Handling clients' complaints about the doctor

Handling clients' complaints about the doctor

Respond to personnel problems with diplomacy.
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Oct 01, 2008

Q: How do I respond to a client when they badmouth a doctor to me?


Dr. Karen Felsted
"It's important to be tactful with the client and not be critical of the doctor—even if you'd like to be," says Dr. Karen Felsted, CPA, MS, CVPM, CEO of the National Commission on Veterinary Economic Issues. "After all, you work for the doctor and the practice. Your role is to stay neutral and not speculate about the doctor's behavior."

How do you do that? If the client complains about the doctor's rudeness, Felsted suggests that you say something like this: "I'm so sorry he came across as short-tempered. I'm sure he didn't mean to. Are there any questions you have that I can answer?"

Phrasing your words this way instead of saying "he was short-tempered" allows you to empathize with the client without agreeing that the doctor behaved badly, she says. Plus, this type of comment keeps you in a impartial position and allows you to offer additional help.

Depending on the situation, you may consider speaking privately with the doctor later, she says. "If the client always complains about everything, and this is the first complaint you've received on this matter, you may let it go," she says. "But if you think the complaint was real, you might tell the doctor, 'Mrs. Johnson complained about her conversation with you today. She said you were rude, which surprised me, because I've never seen you act rude. I thought you would want to know how she thought you came across.'" Then you can tell him how you handled the conversation with the client, Felsted says.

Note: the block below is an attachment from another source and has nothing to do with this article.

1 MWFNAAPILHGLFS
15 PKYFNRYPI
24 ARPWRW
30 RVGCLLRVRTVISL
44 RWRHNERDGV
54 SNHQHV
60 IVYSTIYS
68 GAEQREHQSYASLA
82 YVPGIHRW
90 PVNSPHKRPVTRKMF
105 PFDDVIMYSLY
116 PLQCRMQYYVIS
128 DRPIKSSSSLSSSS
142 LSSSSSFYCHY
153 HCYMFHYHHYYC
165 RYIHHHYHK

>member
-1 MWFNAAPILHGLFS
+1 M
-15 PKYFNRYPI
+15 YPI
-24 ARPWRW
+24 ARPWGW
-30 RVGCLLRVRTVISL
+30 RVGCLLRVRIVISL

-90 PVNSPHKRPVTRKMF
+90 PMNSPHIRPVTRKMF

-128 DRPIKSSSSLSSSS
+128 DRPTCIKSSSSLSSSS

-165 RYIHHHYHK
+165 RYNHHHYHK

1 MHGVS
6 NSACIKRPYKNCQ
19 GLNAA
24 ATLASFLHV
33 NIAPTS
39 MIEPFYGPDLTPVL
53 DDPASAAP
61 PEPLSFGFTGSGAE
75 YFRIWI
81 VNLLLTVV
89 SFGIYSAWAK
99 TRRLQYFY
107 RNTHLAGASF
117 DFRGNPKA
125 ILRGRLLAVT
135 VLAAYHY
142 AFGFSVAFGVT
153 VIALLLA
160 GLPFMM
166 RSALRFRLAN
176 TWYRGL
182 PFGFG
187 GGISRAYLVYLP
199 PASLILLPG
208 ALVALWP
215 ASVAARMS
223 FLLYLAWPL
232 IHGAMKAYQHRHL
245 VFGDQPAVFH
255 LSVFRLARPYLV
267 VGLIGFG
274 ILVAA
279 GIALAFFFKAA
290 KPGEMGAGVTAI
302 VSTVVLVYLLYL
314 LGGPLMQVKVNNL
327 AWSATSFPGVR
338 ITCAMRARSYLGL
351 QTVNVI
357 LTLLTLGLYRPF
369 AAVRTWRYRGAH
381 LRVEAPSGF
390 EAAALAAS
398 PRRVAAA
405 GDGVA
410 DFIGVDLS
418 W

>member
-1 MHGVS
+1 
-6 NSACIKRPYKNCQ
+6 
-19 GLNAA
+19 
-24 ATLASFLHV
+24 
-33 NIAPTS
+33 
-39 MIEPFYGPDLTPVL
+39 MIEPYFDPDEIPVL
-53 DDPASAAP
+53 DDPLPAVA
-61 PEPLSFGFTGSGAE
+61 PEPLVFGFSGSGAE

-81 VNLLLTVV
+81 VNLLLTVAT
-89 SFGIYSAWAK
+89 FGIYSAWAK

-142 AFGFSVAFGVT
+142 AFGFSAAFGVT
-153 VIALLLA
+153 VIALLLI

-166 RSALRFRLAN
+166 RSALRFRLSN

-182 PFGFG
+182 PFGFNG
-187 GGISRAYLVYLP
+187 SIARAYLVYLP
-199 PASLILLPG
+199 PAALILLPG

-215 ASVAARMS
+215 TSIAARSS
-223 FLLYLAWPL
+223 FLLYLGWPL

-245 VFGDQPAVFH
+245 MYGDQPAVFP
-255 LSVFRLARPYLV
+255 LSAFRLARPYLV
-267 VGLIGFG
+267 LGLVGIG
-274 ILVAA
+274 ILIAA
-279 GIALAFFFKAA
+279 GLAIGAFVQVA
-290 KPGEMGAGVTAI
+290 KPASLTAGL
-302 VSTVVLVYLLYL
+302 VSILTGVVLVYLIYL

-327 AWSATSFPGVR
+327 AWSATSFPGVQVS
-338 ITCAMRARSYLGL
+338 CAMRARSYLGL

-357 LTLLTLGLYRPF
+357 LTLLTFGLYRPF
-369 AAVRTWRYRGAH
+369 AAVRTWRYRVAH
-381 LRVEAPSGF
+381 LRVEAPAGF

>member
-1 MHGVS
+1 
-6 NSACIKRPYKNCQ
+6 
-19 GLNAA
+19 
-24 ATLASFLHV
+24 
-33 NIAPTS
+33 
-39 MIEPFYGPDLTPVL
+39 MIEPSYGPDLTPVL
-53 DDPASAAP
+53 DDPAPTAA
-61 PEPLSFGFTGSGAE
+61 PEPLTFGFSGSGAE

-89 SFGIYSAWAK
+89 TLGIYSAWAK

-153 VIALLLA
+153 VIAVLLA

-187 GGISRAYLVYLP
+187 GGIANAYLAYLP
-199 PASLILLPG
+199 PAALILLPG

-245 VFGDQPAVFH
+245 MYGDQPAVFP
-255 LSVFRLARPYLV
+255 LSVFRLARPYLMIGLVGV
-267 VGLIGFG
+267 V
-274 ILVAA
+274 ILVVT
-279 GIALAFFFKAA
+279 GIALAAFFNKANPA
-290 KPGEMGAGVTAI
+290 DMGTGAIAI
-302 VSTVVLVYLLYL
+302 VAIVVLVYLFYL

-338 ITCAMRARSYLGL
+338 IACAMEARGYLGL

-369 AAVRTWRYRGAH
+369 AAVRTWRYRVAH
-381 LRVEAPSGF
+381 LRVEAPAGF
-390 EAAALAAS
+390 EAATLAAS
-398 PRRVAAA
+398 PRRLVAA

In a case where clients regularly complain about a doctor's behavior, consider discussing the situation with not only the offending doctor, but also the other doctors. A fellow veterinarian may be able to influence the offending doctor.

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